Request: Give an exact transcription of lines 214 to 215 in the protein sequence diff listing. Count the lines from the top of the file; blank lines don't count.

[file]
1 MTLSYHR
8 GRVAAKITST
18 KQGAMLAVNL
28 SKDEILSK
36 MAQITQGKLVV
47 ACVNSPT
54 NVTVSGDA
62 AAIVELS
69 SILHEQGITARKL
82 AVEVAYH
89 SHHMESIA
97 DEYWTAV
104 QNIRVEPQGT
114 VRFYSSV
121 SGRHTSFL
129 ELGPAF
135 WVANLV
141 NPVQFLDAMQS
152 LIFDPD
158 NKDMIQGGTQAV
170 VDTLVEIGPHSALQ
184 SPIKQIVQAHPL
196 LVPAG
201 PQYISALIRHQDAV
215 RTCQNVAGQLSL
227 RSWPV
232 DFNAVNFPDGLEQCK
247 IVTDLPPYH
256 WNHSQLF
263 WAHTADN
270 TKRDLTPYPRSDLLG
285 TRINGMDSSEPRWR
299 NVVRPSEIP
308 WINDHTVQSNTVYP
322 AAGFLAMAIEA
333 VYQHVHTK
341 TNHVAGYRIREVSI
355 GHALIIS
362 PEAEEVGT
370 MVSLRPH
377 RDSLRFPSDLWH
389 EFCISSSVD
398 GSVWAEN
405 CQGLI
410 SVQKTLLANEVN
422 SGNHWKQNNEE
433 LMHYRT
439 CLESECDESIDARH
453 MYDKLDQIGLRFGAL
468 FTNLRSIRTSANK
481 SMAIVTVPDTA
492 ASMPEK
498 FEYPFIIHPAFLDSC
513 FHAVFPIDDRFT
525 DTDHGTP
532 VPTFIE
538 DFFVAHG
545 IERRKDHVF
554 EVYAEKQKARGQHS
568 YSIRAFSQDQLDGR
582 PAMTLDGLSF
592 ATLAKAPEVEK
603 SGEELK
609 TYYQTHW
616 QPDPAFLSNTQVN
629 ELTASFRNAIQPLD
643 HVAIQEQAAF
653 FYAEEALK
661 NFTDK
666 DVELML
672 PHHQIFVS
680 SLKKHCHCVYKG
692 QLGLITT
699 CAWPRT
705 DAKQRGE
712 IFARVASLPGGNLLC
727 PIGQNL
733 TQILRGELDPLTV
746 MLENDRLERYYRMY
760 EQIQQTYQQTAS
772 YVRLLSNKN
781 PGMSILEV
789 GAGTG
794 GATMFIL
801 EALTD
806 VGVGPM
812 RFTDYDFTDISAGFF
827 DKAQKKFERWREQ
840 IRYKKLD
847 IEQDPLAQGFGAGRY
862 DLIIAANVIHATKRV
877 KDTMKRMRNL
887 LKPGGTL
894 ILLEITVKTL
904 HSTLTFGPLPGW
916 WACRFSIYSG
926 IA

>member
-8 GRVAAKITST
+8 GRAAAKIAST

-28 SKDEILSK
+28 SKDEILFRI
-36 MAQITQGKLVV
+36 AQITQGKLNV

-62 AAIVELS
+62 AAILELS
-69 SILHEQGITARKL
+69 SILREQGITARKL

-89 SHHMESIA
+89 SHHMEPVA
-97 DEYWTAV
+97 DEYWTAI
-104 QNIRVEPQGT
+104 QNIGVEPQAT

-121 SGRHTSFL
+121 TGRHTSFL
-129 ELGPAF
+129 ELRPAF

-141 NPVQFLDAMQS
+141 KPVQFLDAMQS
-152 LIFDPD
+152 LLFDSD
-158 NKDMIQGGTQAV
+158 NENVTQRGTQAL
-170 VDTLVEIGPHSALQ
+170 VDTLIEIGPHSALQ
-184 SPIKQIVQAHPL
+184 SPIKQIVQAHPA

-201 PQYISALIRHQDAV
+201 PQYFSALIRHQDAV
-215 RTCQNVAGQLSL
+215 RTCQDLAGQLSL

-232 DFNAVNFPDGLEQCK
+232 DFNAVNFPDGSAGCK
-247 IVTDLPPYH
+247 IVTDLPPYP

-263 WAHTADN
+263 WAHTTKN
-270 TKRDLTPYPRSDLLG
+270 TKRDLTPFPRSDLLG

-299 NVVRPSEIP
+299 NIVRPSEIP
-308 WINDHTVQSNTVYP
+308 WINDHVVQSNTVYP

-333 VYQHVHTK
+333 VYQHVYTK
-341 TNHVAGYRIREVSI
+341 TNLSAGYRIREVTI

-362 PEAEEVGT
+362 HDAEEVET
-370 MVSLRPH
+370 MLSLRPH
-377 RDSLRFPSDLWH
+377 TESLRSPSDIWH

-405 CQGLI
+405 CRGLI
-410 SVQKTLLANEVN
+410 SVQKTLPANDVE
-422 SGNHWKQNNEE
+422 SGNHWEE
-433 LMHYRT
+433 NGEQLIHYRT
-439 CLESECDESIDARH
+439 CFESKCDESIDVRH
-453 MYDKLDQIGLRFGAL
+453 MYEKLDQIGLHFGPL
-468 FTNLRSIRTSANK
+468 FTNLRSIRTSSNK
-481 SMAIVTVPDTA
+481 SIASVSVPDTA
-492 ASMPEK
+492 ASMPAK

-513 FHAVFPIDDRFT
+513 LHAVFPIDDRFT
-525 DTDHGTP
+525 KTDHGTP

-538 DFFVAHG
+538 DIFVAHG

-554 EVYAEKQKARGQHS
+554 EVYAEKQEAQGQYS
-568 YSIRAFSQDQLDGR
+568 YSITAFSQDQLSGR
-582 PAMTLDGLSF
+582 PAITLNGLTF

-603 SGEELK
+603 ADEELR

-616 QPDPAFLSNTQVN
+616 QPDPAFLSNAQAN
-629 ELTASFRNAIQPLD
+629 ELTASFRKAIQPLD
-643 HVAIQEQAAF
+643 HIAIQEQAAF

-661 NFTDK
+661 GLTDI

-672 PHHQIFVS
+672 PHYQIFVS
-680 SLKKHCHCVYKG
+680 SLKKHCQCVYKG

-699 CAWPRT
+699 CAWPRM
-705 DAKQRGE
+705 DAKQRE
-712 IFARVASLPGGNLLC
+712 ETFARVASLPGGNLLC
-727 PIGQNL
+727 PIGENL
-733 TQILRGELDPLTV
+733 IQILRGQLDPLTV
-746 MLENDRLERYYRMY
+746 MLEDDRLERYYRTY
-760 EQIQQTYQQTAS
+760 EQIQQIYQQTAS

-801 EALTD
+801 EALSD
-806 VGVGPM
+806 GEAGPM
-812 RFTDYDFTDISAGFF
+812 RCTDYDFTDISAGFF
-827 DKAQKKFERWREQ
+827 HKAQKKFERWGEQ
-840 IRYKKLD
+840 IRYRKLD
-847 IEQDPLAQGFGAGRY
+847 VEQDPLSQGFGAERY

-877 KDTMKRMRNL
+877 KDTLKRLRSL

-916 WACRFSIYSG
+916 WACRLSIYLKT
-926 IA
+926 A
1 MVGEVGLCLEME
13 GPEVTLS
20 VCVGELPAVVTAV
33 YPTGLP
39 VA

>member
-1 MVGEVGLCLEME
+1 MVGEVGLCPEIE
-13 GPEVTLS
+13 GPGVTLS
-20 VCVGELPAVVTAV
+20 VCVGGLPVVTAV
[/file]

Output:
+801 EALSD
-806 VGVGPM